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Living with Floods in Gaza Province

© UNICEF Mozambique / A. Drivdal
School children in the Dotane resettlement camp in Guijá district in Gaza, one of 12 such camps in the province.

GAZA, Mozambique, 7 March 2011 – During January this year, floods in the Limpopo basin, which is located in the southern part of Mozambique, affected an estimated 30,000 people. Parts of the lower Zambezi valley and areas of Sofala were also subject to seasonal flooding, which was triggered and exacerbated by heavy rains in neighboring counties. While floods are an almost annual phenomenon in some regions of Mozambique, and remain a permanent risk in flood-prone areas like the Limpopo basin, the human and material impact of the floods has decreased over time, mostly thanks to improved preparedness and coordination by the Government of Mozambique. For UNICEF Mozambique, this change has prompted a shift away from a focus on emergency response towards a greater emphasis on disaster risk reduction.

Disaster Risk Reduction (DRR) is a systematic approach to identifying, assessing and reducing disaster risk. The purpose of DRR is to minimize vulnerabilities and disaster risks throughout a society in order to prevent, mitigate and prepare for the adverse impacts of natural disasters, and to facilitate sustainable development. The strengthening of UNICEF’s work in disaster risk reduction is part of a wider organizational effort to promote a new thrust of humanitarian action. This includes a set of principles, approaches and specific interventions that cover preparedness, response and early recovery from disaster, and thus bridge the gap between development and humanitarian programming.

"Disaster risk reduction is about helping the communities prepare better and be ready when disaster strikes, so that there will be no loss of human life and so that those affected can continue to lead as normal lives as possible," says Hanoch Barlevi, Emergency Response and DRR Specialist at UNICEF Mozambique.

In several districts in Gaza, the populations from the flood-affected areas have been relocated to resettlement camps on higher ground. By providing access to services and land, the Government hopes that those living in the most exposed areas will relocate permanently to safe areas, turning the resettlement camps into long-term settlements. While they may continue to farm the land close to the rivers, and even keep a temporary dwelling there, the inhabitants of flood-prone areas are encouraged to have their permanent dwelling on higher ground.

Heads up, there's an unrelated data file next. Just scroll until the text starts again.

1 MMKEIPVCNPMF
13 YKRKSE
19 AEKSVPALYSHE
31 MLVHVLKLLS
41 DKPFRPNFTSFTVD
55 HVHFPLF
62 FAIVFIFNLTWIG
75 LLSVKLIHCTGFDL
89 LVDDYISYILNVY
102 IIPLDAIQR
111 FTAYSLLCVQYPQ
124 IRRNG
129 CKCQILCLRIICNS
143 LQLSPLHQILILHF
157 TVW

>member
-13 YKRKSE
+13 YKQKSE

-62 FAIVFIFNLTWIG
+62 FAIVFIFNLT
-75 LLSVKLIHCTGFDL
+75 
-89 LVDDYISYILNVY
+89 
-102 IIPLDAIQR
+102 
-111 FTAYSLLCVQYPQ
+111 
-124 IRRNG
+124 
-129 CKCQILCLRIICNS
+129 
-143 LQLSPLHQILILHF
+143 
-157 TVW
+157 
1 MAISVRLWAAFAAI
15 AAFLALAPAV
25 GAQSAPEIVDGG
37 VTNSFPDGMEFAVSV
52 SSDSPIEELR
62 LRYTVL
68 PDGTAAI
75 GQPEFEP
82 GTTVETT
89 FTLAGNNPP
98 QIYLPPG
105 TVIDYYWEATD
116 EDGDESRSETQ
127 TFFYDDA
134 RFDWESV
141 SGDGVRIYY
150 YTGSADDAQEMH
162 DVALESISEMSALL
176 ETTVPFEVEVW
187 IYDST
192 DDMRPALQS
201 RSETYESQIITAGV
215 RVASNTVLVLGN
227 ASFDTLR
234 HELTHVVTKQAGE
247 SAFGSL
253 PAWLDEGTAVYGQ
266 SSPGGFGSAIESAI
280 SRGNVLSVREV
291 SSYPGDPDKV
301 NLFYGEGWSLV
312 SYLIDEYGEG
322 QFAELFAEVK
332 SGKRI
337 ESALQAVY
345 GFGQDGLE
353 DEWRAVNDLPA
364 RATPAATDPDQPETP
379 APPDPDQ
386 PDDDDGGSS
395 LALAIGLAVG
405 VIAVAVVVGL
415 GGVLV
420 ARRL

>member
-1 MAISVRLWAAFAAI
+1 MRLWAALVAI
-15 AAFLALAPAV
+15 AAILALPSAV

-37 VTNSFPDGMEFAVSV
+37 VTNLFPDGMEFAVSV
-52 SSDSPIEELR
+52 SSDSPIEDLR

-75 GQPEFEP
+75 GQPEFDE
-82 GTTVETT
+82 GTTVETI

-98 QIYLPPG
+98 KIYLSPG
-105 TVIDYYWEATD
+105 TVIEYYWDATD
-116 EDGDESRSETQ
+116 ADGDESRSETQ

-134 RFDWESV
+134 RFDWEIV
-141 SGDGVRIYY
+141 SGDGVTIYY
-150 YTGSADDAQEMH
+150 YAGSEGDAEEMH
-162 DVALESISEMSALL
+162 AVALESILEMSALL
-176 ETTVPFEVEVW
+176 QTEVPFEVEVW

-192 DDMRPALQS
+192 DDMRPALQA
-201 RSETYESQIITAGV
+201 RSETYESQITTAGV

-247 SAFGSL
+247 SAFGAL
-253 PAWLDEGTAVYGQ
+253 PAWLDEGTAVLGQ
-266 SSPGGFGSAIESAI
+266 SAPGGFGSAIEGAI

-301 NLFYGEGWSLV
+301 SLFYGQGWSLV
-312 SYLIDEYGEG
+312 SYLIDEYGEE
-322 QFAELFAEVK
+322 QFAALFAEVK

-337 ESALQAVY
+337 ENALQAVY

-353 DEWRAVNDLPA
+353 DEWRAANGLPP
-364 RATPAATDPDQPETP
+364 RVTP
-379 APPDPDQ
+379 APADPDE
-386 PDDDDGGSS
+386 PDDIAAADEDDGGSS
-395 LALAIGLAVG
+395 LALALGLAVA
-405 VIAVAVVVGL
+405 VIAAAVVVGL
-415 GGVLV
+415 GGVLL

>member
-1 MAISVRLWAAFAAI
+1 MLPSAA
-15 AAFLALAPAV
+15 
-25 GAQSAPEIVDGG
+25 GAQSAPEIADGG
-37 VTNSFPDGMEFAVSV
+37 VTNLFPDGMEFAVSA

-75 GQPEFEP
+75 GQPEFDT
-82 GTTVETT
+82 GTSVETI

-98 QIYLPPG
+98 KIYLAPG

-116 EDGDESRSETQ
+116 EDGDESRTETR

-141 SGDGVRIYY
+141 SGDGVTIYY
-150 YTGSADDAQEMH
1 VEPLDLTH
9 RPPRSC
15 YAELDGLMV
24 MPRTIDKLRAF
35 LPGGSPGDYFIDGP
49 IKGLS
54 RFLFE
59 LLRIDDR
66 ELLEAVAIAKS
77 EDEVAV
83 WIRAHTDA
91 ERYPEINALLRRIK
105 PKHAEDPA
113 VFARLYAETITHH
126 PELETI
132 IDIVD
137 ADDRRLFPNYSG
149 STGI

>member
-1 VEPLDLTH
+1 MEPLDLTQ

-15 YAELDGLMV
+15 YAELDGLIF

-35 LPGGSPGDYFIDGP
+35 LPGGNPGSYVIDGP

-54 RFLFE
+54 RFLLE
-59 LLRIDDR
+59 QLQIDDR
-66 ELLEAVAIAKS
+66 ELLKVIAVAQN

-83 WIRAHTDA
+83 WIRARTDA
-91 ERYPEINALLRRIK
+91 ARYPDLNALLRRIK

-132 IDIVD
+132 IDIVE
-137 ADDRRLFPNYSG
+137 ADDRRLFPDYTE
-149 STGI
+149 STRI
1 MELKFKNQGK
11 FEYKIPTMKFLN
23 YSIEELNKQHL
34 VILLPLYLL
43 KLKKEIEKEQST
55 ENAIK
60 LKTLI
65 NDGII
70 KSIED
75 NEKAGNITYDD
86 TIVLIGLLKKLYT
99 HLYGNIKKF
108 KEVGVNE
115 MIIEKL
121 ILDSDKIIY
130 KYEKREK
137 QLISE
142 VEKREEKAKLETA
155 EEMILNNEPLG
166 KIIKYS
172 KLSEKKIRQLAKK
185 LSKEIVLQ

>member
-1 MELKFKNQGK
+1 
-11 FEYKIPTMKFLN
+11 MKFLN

© UNICEF Mozambique / A. Drivdal
School children in front of a portable school tent. The school tents can be raised practically anywhere and in very short time, thus minimizing the time that children are without access to schooling.

"Rather than agencies responding to recurrent emergencies in the same way year in and year out, there is now greater focus on prevention, mitigation and quick recovery," says Barlevi.  

Permanent and semi-permanent resettlement of populations exposed to flood risk is part of this mitigation process. In January and February, more than 6,000 families in Gaza moved voluntarily during the floods, and of these, some 1,500 families remain in resettlement camps in Bilene, Guijá, Chokwe and Xai-Xai. To varying degrees, conditions have been created in the camps to make them a viable alternative to living in the flood-prone areas.

UNICEF, in partnership with the Government and other partners, is providing school tents, school kits for students and recreation and play kits to the children in the camps. Slabs to make safe and sanitary latrines, as well as water purification solutions, are also made available. Furthermore, UNICEF provides behavior change communication messages through community radio, theater groups and printed materials. 

The children in the camps are either integrated into nearby schools or schools are started within the camps. In either scenario, the goal is for the resettled children to continue their education with as little interruption as possible. In Dotane resettlement camp in Guijá district, some 160 families consisting of 636 family members have settled in the camp. There are 52 tents to provide shelter to the families, and water is supplied by World Vision every second day. This is not enough, but the families have learnt to use the water economically and sparingly.

Trained Red Cross volunteers provide first aid and basic health services within the camp. The 150 children living in the camp go to school in a UNICEF school tent, receive UNICEF school materials and go about their learning as enthusiastically as they did before moving to the camp.

Another key success factor in improving emergency response in Mozambique has been the cluster approach, which is different from a sectoral approach in that it focuses on commonly developed and shared objectives. Within a cluster approach, the Government and various agencies work jointly towards the same objectives, which supersede or replace the individual objectives of any organization or agency.

As lead for the nutrition cluster and the water and sanitation cluster, as well as co-lead for education and social protection clusters, UNICEF helps provide leadership in these areas. In nutrition, for example, the cluster works to maintain a strong focus on the risk of under nutrition in children resulting from emergencies, a risk that is exacerbated by the generally high level of under nutrition in the country and therefore requires special attention in any program of disaster risk reduction.

Arild Drivdal, UNICEF Mozambique, tel. (+258) 21 481 100; email: maputo@unicef.org

Gabriel Pereira, UNICEF Mozambique, tel. (+258) 21 481 100; email: maputo@unicef.org

 

 
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